“If you need a booster, get it now.”
Such is the remark of Dr John Moore about the current rapidly evolving COVID situation around the world, and getting the second booster dose (first in the case of India).
Dr. Moor’s comments come against a backdrop of cresting new COVID-19 cases around the world, widely believed to be driven by the more virulent Omicron strain of COVID-19.
Most COVID-19 vaccines are targeted at the original Wuhan strain that kickstarted the pandemic in late 2019. However, recent studies are showing that the same vaccines may not provide lasting or strong-enough immunity against the new variants, that are rapidly evolving to evade the vaccines’ efficacy. However, the vaccines do protect people from having the severe effects of the disease, including hospitalisation and death.
Five health experts speaking to Reuters news agency now say that high-risk individuals or people with co-morbidities must not delay getting their booster doses awaiting omicron-targeted jobs.
Similar sentiments have already been echoed by experts in India, which has currently authorised a third booster dose for its massive population.
“The booster needs to be prioritised for those who are vulnerable and the elderly. The other segments don’t need a booster as much, ” Dr Anurag Agarwal, former director of IGIB (Institute of Genomics and Integrative Biology) and a member of the WHO’s Technical Advisory Group on Sars-CoV-2 Virus Evolution was quoted as saying earlier this month.
Given the quickly changing scene of the pandemic worldwide, experts say that the best protection against high-risk individuals is the one at hand.
The US and countries in Europe are currently withstanding the surge in new COVID-19 cases driven by the BA. 4/5 and BA. 1 respectively. This has prompted health authorities in these nations to fast-track developing updated jabs to target the new strains of the virus.
WHO’s Technical Advisory Group on Covid-19 Vaccine Composition (TAG-CO-VAC) has affirmed that Omicron, the most recent SARS-CoV-2 variant of concern,’ has to be included in the revised vaccine composition.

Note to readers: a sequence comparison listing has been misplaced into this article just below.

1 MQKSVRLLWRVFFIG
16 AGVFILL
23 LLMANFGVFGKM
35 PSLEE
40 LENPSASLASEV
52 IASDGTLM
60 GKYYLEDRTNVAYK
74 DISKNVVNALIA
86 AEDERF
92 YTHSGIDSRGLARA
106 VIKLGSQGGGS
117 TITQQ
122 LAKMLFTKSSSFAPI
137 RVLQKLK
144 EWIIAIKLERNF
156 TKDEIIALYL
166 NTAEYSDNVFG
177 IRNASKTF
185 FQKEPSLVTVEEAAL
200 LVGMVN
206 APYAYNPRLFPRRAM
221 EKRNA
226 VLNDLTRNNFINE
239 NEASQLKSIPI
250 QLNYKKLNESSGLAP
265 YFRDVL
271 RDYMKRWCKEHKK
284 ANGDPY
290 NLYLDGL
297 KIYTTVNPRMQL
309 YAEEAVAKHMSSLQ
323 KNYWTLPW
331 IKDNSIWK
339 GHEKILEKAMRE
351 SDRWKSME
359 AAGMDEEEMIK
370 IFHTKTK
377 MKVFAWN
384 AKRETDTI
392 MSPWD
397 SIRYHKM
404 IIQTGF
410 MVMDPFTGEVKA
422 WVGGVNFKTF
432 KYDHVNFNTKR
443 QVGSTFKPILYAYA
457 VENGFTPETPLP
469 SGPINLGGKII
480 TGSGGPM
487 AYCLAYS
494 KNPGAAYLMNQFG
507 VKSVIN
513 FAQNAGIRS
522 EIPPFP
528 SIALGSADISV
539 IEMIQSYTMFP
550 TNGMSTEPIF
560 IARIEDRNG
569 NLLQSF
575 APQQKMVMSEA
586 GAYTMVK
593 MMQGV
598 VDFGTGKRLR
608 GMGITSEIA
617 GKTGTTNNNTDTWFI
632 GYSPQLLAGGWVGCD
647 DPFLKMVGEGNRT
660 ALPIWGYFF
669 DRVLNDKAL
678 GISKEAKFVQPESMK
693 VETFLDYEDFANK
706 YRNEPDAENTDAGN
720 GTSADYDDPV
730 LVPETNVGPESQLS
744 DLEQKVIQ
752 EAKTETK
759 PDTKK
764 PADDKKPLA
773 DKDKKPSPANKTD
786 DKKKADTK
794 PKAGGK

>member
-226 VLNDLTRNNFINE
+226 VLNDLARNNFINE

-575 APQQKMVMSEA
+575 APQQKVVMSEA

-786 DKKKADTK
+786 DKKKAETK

Many countries have authorised third, and fourth booster doses of existing vaccines to prevent the waning immunity amongst their populations. Jabs targeting the most recent omicron variants are yet to hit the market.
Nevertheless, since the virus evolves very quickly and predictions cannot accurately determine its evolution, experts are betting on vaccines targeted at BA.4/5 in the United States and BA.1 in Europe to battle the current situations.
Both the US and the EU have signalled that they are fast-tracking the development/manufacturin of new vaccines (even jabs targeted at the BA.1 in the case of Europe) targeted at the sub-varients of Omicron which are to blame for the recent spike in cases.
Vaccine-makers BionNTech and Pfizer have already released affirmative results in small-scale clinical trials of their under-developed Omicron-targeted vaccine strains.
What About India?
India is also witnessing a rising number of COVID-19 cases driven by the Omicron sub-lineages—mainly BA.2 and BA.2.38—and in some parts of the country, BA.4 and BA.5.
However, the nation is still pinning its hopes on the first-gen COVID-19 vaccines aimed at the original Whuan strain as a booster dose with at least one strain-specific vaccine under development.
Pune-based firm Gennova Biopharmaceutical announced earlier this year that they were near-completing phase 3 clinical trials of an indigenous omicron-specific dose.
Official data reveals that a majority of Indians are still living with the second dose that they took over nine months ago. And despite a third booster dose having been made available for many age groups in India, surveys have shown poor public participation and turnaround.
For instance, 92%of Indians who are currently eligible for a booster dose, have not yet taken their third dose, according to data released by the Union Health Ministry. It means that over 500 million eligible Indian adults are due to take a booster (third) dose that will prevent hospitalisations and deaths.
ICMR data showed that vaccine immunity begins to waver after six months, clearly indicating that more and more Indians must volunteer to get their booster doses to prevent hospitalisations and death from COVID-19.